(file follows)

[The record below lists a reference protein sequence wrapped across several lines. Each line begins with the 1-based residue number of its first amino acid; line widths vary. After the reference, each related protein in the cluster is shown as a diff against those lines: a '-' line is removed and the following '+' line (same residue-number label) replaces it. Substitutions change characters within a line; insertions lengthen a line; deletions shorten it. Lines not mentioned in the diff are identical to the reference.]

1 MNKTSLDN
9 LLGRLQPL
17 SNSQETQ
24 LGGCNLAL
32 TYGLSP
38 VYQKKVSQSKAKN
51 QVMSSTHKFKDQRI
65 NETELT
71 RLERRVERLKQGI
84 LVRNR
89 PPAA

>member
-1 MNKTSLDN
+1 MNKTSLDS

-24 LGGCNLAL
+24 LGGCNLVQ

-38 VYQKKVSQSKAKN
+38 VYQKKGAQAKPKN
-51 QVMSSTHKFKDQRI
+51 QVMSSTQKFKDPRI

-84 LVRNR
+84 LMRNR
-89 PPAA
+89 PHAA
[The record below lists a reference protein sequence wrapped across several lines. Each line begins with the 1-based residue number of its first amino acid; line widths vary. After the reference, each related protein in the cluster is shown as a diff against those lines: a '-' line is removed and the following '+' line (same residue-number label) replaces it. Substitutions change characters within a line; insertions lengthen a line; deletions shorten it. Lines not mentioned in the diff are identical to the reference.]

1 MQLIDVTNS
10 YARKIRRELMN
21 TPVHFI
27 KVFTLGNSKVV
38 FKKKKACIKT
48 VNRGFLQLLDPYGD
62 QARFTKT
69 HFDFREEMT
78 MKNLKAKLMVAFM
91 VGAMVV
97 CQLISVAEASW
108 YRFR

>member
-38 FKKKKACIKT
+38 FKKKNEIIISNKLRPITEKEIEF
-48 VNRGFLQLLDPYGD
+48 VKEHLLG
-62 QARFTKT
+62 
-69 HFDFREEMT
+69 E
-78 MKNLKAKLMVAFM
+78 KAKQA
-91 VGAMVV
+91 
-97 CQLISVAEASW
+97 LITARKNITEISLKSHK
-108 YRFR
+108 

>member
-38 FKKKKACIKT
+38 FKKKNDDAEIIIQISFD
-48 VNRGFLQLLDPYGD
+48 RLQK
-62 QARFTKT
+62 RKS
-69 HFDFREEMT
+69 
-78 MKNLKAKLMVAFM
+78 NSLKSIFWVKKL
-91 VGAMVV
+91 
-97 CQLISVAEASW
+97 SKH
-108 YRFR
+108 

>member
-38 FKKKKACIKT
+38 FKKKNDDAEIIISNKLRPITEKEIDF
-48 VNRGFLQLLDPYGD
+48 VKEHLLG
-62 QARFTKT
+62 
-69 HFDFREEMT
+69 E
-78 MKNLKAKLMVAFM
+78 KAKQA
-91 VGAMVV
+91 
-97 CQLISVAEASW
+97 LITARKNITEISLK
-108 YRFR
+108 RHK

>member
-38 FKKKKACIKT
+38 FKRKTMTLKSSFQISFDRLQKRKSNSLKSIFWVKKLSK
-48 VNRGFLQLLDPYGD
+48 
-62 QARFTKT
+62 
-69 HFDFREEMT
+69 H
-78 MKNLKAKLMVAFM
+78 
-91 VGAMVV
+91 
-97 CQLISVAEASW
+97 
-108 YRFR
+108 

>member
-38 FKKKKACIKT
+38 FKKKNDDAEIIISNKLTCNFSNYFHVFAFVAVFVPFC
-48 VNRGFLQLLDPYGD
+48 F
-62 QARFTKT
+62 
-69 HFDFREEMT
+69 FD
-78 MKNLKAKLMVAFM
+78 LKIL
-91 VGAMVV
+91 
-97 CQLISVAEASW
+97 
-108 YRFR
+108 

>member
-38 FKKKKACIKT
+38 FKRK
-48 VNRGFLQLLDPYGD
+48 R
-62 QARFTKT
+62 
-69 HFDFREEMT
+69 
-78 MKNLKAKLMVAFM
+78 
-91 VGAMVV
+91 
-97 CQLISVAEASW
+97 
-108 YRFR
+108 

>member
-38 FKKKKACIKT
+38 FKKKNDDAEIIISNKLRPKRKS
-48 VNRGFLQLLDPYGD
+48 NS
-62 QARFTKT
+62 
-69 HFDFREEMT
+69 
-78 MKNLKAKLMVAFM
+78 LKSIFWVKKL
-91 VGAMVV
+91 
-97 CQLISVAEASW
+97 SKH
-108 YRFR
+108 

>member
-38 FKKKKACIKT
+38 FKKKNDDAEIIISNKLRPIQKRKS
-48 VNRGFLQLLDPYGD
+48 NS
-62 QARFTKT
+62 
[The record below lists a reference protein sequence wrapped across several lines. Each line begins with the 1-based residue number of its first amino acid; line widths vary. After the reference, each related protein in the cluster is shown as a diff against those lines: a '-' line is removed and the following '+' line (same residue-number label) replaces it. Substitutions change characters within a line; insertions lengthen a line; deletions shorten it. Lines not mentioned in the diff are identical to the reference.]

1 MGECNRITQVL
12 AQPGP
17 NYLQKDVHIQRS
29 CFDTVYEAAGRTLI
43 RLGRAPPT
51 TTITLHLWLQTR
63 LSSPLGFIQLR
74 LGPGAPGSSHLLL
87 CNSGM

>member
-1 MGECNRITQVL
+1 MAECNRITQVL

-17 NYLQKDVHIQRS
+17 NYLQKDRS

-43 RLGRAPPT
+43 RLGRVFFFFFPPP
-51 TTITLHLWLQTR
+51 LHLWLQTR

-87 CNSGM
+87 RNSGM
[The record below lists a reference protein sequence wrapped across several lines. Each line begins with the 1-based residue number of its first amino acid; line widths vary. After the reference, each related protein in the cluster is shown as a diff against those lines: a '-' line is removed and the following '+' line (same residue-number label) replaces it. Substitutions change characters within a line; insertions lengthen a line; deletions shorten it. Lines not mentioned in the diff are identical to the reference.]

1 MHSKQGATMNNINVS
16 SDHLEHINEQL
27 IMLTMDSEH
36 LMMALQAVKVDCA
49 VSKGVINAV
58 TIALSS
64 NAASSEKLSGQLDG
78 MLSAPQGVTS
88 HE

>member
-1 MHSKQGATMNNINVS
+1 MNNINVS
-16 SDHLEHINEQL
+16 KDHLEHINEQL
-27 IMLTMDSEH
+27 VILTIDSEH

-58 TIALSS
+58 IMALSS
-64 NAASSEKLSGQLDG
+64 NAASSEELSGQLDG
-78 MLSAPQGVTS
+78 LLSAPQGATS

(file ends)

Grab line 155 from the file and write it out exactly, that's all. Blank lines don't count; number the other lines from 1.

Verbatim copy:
+97 SKH